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New care group operating in the North West hopes to transform the future of social care

Compassionate Care Group, a care company operating in the North West, has found new and improved ways of working during the current crisis, which it hopes will transform the future of social care.

It has also created a wonderful new workforce and provided jobs for many whose careers have been seriously impacted by the virus.

Established in 2010 by founder and owner, Amanda Stoneham, and based in Ashley, Compassionate Care provides personal care services to citizens across Greater Manchester and Cheshire.

An established service provider, with a high-quality offering, the company has grown organically over the last decade and now reaches more than 150 vulnerable adults in their own homes and supported living in places such as Hale, Flixton, Sale, Timperley and Urmston in Trafford and Knutsford in Cheshire.

Talking about the global pandemic and how it has affected the business, Amanda commented:

“None of us have ever faced a pandemic of this magnitude and severity. This unique crisis evolved very quickly, and we had to decide how best to approach it to keep both customers and staff safe and ensure that the company would survive the storm. Trafford Council approached us and asked how we would feel about creating a Rapid Homecare service to support people of the borough to get home from hospital safely. Never the shrinking violet, we readily accepted the challenge and began to look at how we could put together a team of care workers, safely but rapidly.”

Partnering with Harri, a talent technology company predominantly focused on the hospitality sector, an area hard hit by the lockdown, Compassionate Care was able to reach a wide group of individuals seeking employment in new sectors, as Amanda explains:

“Harri set up a centralised hub to advertise all employers that were recruiting during the pandemic, with a view to supporting workers to gain employment in different sectors. Very quickly we received a high number of applications from cabin crew, restaurant workers and bar staff; individuals with transferable skills who, pre-pandemic, would never have considered a career in social care.

“We’ve had to move fast, have a solution-focused approach and change some of our systems entirely,” said Amanda. “The list of questions and challenges was huge, but by thinking outside the box and drawing on the strengths and experience of our team, we were able to overcome obstacles on an hourly basis.

“So far, there are five people who have come though the service that have now reached their ‘pre-hospital’ ability, do not need a long-term package of care, and are carrying on with life as normal, albeit a new kind of normal. We’ve had several other people who’ve transferred onto our normal homecare service, as living without some form of support was not an option for them. In terms of the team out in the field delivering support, I firmly believe that we’ve created some of the social care stars of the future.”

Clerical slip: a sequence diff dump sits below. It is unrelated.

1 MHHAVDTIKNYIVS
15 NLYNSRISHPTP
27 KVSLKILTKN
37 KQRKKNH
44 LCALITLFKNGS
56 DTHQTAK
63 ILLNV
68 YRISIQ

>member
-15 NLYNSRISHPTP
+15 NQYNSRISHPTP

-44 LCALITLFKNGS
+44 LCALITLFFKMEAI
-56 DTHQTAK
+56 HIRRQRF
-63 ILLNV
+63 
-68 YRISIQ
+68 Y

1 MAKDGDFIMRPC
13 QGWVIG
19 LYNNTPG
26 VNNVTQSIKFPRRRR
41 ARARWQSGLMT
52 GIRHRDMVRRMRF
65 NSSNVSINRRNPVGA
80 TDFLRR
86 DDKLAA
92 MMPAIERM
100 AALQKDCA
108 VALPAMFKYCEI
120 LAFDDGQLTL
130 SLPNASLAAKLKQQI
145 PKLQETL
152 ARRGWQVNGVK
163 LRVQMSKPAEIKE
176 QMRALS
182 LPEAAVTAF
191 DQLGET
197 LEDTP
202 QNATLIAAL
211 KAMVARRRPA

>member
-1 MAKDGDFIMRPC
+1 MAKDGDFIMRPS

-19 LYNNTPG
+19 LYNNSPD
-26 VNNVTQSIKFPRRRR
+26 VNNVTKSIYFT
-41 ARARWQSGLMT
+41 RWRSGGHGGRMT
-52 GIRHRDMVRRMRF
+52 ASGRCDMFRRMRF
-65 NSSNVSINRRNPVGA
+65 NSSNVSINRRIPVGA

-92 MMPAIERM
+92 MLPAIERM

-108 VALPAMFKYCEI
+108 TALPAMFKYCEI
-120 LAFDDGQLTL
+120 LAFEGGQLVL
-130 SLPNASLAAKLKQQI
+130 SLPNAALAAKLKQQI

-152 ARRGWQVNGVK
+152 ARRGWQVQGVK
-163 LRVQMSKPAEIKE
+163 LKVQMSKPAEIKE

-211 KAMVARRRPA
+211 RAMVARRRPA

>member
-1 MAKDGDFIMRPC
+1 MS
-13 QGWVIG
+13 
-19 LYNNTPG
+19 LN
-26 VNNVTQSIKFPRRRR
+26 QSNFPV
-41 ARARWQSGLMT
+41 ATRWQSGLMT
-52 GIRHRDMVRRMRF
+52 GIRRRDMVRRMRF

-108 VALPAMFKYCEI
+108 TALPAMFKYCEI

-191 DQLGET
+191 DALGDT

Adapting to the new measures, interviews and the bulk of training was carried out via Zoom, with only medication and moving and handling instruction carried out face-to-face, on a one-to-one basis, while wearing PPE and social distancing.

One of the company’s new workers said: “I can’t tell you how exhausted but happy I am when I go home at night, just knowing I have made that person’s life a little better.”

The company have been overwhelmed with compliments from delighted clients. One happy client told Amanda: “The kindness and compassion you have shown my husband and I has been second to none; it was like having old friends visit us when we couldn’t see our own family. Your staff have let me cry on their shoulders on a few occasions when things have been hard.”

Amanda added:

“COVID 19 has met its match in Compassionate Care. This herculean task has been so rewarding for us; it’s helped us sustain our business and more importantly, it’s enabled people to return to their homes safely, at what is proving to be a very difficult time. It’s also created an army of new care workers, who will hopefully continue working in this rewarding area, post-pandemic.

“In terms of this type of service, we believe that we could very well have created a new model of care and support that can help the NHS with the rapid and safe discharge of patients from hospital and I firmly believe that this is the future of homecare. The pressures on the social care sector are immense, with providers fighting to stay alive and not just because of the pandemic. We have a fabulous partner in Trafford Council, which recognises and truly values its providers and it’s a pleasure to continue to support the area’s citizens in the only way we know how – by giving everyone a quality service they can rely on. Using Trafford as a model, we now hope to transfer this service to other areas of Greater Manchester and throughout Cheshire.”

Compassionate Care is still recruiting in the Trafford area and will continue to support people locally despite the virus.

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